This is What Intrinsic Motivation Looks Like

Imagine if it were unleashed everywhere?

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7 Comments

  1. Posted July 26, 2012 at 7:13 am | Permalink

    I needed this, Sam.

    Thanks for sharing it.

    It’s left me inspired enough to try to find a way to make more independent work a part of my classroom, consequences be damned.

    Rock on,
    Bill

  2. Jenn
    Posted July 26, 2012 at 8:38 am | Permalink

    Thanks for posting! WOW! These kids amaze me and to think they could be any kid, anywhere. I’d love to see this model in all our schools — but it’s frustrating, as a parent — to read and listen to these amazing ideas out there, but feel as tho it will never happen for my kids…

  3. jen
    Posted July 31, 2012 at 9:34 pm | Permalink

    Wow! Love this. Thank you for sharing! I am passing this along. Reminds me of my undergrad teacher ed program at Indiana University http://goo.gl/LMFuP

    Thanks again,
    jen

  4. Ron McIntyre
    Posted August 2, 2012 at 10:35 am | Permalink

    While I am not in the educational arena, I see this as a potential tool for commercial and government work environments to adopt this mindset and unleash a power of true innovation. Thanks for sharing this video. Would like to see the follow-up on the initial groups to see how they impact society after they graduate!

    Excellent idea for today.
    Ron

  5. Andi
    Posted August 16, 2012 at 3:35 pm | Permalink

    Wow. So inspiring. Even though my district would never run with an idea as progressive as this, I can see elements that can transfer into our classrooms. Relevance. Choice. I love two quotes from the video, “…[the students are] not just the recipients, but the authors of their own education.” And, “…knowledge is an exploration of facts.”

    Thank you, Sam, for sharing.

    andi

  6. Karen L
    Posted August 17, 2012 at 12:50 pm | Permalink

    I’m really happy for these kids. So happy that I might consider quitting my day job (teaching!) and home-school my kids when they’re older if they’re uninspired by their formal schooling. Which is a pretty privileged attitude, I know. But. I’m quickly, quickly losing all faith in our industrial public education complex. I guess I lack imagination but I don’t see this ever being allowed on a vast scale. Too kyriarchy-threating.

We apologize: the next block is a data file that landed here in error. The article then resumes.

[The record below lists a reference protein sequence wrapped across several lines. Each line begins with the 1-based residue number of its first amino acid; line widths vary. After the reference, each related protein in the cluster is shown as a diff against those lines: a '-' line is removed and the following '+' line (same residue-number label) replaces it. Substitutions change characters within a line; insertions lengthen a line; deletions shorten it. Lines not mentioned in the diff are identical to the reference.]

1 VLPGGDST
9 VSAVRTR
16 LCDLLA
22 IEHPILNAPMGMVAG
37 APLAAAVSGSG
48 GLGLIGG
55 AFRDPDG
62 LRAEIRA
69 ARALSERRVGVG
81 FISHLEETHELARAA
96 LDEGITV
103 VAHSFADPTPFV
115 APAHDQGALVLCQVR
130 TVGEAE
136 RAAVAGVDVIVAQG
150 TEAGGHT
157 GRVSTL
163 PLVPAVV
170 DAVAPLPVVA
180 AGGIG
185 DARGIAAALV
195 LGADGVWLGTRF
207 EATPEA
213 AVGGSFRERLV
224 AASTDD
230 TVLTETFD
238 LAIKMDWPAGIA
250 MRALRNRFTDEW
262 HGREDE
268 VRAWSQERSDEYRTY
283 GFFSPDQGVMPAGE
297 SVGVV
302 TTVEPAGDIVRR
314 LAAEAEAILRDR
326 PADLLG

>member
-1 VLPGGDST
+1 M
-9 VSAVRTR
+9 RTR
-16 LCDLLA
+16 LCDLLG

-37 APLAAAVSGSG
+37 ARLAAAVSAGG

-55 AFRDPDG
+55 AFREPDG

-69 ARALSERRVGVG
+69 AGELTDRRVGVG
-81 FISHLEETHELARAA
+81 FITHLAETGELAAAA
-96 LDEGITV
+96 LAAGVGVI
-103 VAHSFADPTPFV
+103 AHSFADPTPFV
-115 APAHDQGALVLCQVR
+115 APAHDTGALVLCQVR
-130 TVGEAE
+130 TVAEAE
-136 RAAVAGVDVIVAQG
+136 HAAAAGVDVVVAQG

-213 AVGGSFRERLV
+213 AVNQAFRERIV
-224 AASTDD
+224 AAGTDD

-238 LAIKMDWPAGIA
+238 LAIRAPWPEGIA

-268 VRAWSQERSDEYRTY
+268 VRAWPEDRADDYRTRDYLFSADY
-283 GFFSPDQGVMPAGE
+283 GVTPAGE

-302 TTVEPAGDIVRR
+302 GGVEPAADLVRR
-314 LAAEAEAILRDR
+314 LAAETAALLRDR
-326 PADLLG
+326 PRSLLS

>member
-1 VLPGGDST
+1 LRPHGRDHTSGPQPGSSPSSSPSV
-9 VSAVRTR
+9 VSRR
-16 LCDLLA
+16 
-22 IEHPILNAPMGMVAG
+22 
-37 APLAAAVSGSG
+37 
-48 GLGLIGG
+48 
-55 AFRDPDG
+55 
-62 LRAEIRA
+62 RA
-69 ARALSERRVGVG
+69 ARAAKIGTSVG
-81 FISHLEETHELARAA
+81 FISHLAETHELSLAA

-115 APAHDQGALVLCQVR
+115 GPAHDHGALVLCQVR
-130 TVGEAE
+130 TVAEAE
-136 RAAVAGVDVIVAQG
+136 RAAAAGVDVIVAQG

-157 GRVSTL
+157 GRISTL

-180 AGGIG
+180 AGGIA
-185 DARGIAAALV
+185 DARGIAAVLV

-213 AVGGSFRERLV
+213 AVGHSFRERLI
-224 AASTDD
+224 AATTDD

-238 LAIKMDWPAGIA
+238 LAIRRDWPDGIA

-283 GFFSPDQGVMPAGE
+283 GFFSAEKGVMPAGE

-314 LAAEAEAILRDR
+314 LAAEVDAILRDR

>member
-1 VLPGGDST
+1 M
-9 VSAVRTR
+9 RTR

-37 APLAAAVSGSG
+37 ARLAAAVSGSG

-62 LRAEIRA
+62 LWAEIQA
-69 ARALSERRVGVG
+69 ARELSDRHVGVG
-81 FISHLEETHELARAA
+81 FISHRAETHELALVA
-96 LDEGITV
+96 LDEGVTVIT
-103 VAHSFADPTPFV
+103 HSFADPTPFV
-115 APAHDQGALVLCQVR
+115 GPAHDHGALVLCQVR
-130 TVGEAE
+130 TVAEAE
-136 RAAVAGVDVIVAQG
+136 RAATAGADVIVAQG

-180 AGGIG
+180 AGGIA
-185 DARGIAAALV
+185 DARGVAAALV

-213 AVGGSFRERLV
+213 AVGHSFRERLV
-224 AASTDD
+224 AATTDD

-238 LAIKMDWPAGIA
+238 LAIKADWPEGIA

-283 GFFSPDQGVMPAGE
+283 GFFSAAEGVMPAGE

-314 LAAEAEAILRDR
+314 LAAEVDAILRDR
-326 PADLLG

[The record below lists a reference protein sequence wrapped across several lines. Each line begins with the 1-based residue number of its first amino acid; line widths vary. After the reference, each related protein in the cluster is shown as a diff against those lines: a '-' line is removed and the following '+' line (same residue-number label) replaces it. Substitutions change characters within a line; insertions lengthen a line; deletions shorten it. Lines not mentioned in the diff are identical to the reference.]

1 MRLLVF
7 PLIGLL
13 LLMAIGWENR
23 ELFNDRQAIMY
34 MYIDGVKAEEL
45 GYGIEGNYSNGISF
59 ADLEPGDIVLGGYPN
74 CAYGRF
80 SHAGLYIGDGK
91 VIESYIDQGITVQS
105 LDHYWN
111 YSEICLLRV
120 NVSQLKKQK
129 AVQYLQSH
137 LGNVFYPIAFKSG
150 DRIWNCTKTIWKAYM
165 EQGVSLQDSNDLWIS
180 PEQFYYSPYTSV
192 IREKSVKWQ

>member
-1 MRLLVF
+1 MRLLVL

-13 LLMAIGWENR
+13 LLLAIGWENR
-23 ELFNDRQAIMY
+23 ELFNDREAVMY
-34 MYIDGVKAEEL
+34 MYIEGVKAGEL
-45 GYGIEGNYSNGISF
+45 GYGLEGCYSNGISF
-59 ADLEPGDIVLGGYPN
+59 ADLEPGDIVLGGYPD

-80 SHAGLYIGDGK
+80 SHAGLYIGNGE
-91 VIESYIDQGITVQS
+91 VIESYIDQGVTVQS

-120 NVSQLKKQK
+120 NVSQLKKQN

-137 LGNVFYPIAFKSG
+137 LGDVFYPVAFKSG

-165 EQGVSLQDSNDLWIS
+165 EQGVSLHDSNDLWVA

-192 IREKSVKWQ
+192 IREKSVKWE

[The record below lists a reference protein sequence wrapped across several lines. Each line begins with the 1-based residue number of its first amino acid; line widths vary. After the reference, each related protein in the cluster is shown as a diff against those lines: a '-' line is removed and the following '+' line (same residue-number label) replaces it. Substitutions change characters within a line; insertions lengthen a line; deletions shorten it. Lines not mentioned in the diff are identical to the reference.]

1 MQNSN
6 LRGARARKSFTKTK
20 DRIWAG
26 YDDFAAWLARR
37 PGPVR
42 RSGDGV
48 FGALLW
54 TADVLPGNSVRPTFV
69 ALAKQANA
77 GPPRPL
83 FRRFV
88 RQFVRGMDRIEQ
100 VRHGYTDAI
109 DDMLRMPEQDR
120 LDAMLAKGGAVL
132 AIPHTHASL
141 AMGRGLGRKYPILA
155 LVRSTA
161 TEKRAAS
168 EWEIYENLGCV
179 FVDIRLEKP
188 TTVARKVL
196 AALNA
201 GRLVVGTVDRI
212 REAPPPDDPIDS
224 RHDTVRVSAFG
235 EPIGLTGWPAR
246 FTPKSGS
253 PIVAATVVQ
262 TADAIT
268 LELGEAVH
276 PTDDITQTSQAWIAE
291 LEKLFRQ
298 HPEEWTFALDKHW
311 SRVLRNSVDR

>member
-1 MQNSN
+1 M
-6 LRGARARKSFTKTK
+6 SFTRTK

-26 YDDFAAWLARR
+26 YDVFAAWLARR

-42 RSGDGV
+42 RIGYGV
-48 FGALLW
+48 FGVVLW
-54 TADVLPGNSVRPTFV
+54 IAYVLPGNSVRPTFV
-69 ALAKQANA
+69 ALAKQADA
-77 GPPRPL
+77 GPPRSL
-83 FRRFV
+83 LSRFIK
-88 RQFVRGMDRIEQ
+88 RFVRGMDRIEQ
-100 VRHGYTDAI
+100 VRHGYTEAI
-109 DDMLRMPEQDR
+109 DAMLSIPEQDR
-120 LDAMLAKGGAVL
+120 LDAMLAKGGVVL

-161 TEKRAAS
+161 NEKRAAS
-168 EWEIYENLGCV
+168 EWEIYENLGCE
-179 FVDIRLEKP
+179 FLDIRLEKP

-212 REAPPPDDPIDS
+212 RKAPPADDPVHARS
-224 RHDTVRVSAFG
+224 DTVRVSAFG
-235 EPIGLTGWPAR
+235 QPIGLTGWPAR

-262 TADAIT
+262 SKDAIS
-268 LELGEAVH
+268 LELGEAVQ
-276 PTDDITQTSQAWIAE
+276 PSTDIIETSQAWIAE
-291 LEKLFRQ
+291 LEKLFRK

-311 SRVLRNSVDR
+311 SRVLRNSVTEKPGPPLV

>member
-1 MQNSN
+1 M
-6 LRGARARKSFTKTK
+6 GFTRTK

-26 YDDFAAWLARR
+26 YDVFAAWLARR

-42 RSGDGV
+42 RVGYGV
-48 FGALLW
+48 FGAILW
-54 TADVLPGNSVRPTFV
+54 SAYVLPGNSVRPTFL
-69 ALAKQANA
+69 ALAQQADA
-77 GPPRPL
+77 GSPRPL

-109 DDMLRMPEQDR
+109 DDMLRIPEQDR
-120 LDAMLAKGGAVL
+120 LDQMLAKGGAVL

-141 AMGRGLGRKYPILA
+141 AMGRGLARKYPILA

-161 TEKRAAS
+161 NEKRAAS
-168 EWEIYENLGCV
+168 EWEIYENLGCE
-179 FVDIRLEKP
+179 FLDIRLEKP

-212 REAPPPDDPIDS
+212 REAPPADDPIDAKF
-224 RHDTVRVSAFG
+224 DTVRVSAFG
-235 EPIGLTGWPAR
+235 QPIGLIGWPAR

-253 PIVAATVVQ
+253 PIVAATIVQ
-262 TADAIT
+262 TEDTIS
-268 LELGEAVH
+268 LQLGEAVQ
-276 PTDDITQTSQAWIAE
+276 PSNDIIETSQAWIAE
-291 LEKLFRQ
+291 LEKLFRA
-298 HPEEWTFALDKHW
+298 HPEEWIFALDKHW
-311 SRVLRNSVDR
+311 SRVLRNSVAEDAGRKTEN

The video is both inspiring and … frustrating? I’m a secondary (Gr9-12 = 14y.o.-18.y.o) Math and Science/Physics teacher in Ontario. The Science I can do but circumstances have me teaching more and more Math. I love Math. I f*cking hate teaching our curriculum. I could get behind something like this:http://www.ted.com/talks/arthur_benjamin_s_formula_for_changing_math_education.html as at least an improvement that is viable in the medium term. Our curriculum is achievement-gate-keeping garbage. It is not educating citizens to prepare them for managing their own lives, for participating meaningfully in a democratic society, or even really for their livelihoods. It is not supporting – let alone encouraging – critical thinking. Best that can be said for it is that it could promote one form of mental agility. (Okay, I kinda went on there.) The worst part is that we are looking for ever MORE conformity. More consistency amongst teachers. Better scores on STANDARDISED tests (ours aren’t even valid, let alone reliable. And they are f’ing curved, so it is kinda impossible to know if there is actual progress anywhere.)

    And out of the other side of our mouths? DI, DI, DI! (DI = differentiated instruction) I know that the video kept going on about how this is possible in every school. But I can guarantee you that as soon as we start talking about using this approach for credits and graduation and university entrance requirements, it’ll all go out the window. (I’m also kinda “curious” about the reality of the pupil-teacher-ratio) There is just too much institutional inertia.

    I’m not sure how I’m going to teach this coming year and still have any soul left by the end of it. Even better, we’re looking at protracted labour action that would not allow us to work in our “free” time. Meaningful activities take TIME to develop. A friend of mine says, “Math is the easiest subject to teach but the hardest subject to teach well.”

    Sorry for the downer comment.

  7. Karen L
    Posted August 17, 2012 at 1:20 pm | Permalink

    Aack Ack Ack. I meant to put that comment that I just submitted on the blog of the person who linked here. I’m so sorry. I don’t know your blog and would never post such negativity on a stranger’s blog. Could you mod it all to h*ll, please?

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